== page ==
How to Appeal a Restraining Order
How to Appeal a Restraining Order
I get a lot of calls from people who have a 209A Abuse Prevention Order or a 258E Harassment Prevention Order against them, who contested the order at a hearing (with or without a lawyer), lost, and want to appeal. Less often, we hear from unsuccessful plaintiffs who want to appeal the denial of a restraining order. Often the lawyers who handle those hearings do not handle the appeals, but we do.
Here are some of the most common reasons to appeal a restraining order:
Insufficient Evidence: this is the single most common reason for successful restraining order appeals. The law has strict requirements that a plaintiff must meet to get a restraining order. A 209A plaintiff must show that they and the defendant are “family or household members” and that the defendant either 1) caused or attempted to cause serious physical harm, 2) sexually abused the plaintiff, or 3) caused the Plaintiff a reasonable fear of imminent, serious physical harm. A 258E plaintiff has to show that the defendant committed three acts of willful and malicious conduct, targeting the plaintiff, that was intended to and did in fact cause fear of physical harm or property damage, intimidation, abuse, or actually caused physical harm or property damage. Often, judges grant restraining orders when they simply feel that two people should be apart from one another, even when the plaintiff has not shown that they meet the legal criteria. In these cases, the Appeals Court will reverse (or “vacate”) the restraining order. We have represented defendants who were subject to restraining orders for such lawful conduct as chopping vegetables with an angry face, attending a concert, or driving down the street. In other cases, the conduct may be improper (such as egging a car), but still not grounds for a restraining order.
Free Speech: The Appellate Courts in Massachusetts have repeatedly noted over the past six years that chapter 258E, the harassment order law, goes beyond the bounds of what the First Amendment allows by restricting protected speech. The appellate courts have imposed what lawyers call a “narrowing construction,” meaning that they have ordered the District Court to interpret the law more narrowly than it is written to avoid trampling on Free Speech rights. Even though this narrowing construction is over six years old, many District Court judges seem to have missed the memo, creating fertile ground for appeals when the judge applied the wrong law.
Extension Hearings: these are contentious issues for both plaintiffs and defendants. If a plaintiff comes into court on the date the restraining order is scheduled to expire and asks it to be extended, the judge is supposed to grant the extension in one of two cases. First, the defendant perpetrated an act of contact abuse (physical or sexual), and the plaintiff still wants to continue the order. Second, the defendant put the plaintiff in reasonable fear of imminent, serious, physical harm, and the plaintiff shows that the reasonable fear still continues. Plaintiffs most often appeal in contact abuse cases where the judge has mistakenly applied the wrong law and denied the restraining order on the grounds that the plaintiff no longer suffers a “reasonable fear.” A defendant may appeal an extension when the judge extended the order for some other reason. We have seen illegal extensions for reasons including “[Plaintiff] shouldn’t have to keep coming back here,” or “defendant is accused of a violation.”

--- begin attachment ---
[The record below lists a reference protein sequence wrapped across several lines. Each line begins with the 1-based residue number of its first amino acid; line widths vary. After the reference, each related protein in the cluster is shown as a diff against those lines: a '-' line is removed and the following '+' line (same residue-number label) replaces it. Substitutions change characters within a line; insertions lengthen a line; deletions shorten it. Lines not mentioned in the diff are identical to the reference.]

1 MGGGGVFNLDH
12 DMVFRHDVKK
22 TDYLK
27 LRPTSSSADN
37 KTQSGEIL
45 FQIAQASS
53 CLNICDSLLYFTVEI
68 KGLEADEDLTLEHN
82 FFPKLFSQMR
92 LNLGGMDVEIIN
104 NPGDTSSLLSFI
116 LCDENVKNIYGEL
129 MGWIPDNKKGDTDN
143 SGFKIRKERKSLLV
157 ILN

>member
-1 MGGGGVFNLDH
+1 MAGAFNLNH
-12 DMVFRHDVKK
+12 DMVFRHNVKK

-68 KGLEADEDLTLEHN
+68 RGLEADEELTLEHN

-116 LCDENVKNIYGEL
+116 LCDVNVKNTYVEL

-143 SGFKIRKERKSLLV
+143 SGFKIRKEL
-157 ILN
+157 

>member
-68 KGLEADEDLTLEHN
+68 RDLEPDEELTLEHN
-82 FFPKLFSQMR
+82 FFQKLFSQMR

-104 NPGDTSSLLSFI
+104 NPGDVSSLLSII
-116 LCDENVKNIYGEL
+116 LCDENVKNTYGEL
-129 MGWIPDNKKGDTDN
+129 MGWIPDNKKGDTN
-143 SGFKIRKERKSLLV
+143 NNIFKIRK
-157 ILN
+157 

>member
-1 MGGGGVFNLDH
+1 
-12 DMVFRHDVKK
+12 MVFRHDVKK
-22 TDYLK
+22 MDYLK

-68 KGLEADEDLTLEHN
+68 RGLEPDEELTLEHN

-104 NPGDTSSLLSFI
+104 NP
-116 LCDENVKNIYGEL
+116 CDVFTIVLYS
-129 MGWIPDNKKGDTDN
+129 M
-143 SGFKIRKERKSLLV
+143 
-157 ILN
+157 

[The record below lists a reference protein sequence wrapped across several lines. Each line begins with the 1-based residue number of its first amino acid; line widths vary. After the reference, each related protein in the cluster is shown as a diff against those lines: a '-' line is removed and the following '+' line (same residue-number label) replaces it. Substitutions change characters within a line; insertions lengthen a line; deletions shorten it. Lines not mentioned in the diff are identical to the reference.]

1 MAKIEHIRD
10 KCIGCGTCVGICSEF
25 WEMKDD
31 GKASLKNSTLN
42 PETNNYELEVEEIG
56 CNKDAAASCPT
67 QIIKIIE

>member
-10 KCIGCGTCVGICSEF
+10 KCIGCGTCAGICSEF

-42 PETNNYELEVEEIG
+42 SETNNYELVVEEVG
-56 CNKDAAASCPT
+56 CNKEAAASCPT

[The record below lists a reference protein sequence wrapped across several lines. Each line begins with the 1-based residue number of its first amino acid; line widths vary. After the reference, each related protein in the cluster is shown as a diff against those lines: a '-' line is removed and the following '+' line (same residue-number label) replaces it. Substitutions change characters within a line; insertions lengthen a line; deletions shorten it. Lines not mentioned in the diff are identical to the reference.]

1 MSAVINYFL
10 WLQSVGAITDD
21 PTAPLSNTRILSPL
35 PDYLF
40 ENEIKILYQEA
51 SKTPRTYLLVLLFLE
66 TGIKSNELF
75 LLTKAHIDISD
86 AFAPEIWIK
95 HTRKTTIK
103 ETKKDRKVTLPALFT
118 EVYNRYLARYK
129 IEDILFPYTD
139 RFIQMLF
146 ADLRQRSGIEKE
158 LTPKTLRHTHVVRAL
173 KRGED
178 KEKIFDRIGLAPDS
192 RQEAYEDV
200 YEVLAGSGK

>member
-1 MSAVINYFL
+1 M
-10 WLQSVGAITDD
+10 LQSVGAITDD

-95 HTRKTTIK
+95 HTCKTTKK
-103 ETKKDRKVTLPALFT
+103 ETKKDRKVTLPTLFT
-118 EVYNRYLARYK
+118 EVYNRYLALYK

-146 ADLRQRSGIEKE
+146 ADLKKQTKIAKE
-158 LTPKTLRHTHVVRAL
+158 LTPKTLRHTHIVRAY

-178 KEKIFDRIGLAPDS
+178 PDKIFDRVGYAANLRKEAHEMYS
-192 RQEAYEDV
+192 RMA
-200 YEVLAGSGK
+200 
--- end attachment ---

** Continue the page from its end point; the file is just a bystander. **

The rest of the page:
Expungement and Fraud on the Court: we often hear from Defendants who want to vacate and expunge a restraining order on the grounds that the plaintiff committed fraud on the court. Not a true appeal, these cases go back to the judge who heard the original restraining order. To win, the defendant has to be able to prove that the Plaintiff engaged in a deliberate scheme to defraud the court and get a restraining order that they would not have gotten if the judge knew the truth. These are difficult and expensive cases because the judge already decided that they believe the plaintiff and not the defendant, but if the defendant can bring new evidence to show fraud, the judge may consider a motion to vacate and expunge.
Plaintiff Appeals from Denied Restraining Orders: sometimes we represent plaintiffs who appeal after they were denied the protection of a restraining order. Most disturbingly, we have a case currently pending before the Mass Appeals Court where a judge denied a rape victim a restraining order against her rapist because he didn’t “physically” abuse her.
If you have an issue with a restraining order in Massachusetts and want to talk about an appeal, please give us a call at 617-906-6268. We also welcome referrals and co-counseling inquiries from trial/hearing counsel.